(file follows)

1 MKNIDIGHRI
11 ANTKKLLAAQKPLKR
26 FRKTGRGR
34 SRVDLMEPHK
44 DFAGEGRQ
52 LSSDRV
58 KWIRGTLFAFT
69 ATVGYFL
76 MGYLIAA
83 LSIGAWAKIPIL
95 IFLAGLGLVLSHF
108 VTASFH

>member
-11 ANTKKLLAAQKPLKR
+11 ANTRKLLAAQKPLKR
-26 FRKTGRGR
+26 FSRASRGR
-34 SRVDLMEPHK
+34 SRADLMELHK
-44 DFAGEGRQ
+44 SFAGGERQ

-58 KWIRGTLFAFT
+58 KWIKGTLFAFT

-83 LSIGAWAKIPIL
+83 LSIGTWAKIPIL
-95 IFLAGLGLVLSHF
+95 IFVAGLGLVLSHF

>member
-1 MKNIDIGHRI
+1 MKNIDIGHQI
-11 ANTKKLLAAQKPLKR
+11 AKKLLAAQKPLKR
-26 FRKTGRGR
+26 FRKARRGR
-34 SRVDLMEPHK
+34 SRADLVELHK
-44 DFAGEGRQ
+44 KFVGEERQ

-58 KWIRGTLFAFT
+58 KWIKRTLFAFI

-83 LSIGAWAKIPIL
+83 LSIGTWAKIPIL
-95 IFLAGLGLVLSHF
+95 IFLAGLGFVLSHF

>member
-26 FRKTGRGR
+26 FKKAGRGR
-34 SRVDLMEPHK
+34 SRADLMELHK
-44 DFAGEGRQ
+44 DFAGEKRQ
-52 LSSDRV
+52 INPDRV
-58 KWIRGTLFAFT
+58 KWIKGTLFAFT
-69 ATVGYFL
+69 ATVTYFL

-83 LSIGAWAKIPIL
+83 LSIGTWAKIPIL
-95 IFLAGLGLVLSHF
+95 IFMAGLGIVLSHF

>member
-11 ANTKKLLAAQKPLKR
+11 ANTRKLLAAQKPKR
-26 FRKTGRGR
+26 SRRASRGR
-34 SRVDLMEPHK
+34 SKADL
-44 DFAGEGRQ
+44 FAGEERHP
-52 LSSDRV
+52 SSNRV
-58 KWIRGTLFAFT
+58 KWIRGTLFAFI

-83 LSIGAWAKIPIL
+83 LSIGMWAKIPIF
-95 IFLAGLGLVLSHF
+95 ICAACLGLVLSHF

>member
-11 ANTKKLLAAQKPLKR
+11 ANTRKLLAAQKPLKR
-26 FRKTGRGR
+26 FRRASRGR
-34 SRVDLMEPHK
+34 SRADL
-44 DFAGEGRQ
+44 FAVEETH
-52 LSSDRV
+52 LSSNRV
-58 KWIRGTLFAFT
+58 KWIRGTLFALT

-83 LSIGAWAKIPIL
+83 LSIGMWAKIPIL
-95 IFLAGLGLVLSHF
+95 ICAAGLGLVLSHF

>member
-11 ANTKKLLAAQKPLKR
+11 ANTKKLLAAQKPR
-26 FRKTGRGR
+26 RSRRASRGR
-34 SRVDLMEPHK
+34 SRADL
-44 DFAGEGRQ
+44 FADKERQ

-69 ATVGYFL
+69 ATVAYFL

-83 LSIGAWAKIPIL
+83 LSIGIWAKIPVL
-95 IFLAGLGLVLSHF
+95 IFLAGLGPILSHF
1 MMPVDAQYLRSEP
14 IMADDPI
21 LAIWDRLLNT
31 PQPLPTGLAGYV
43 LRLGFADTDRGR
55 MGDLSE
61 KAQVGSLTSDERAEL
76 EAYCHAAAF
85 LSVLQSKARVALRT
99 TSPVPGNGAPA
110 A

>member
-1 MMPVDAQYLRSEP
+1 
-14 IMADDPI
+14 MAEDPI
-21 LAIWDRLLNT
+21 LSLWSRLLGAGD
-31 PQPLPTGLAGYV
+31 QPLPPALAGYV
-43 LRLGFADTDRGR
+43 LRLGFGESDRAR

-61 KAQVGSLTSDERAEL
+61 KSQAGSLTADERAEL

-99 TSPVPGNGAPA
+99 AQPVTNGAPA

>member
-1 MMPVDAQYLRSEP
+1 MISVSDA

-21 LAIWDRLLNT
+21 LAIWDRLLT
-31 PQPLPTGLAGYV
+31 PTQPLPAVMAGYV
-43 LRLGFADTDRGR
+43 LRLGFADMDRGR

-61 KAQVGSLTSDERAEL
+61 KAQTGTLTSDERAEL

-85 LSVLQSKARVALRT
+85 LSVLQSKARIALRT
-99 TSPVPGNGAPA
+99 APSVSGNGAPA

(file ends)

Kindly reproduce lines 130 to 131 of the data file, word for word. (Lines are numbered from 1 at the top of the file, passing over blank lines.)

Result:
+31 QPLPPALAGYV
-43 LRLGFADTDRGR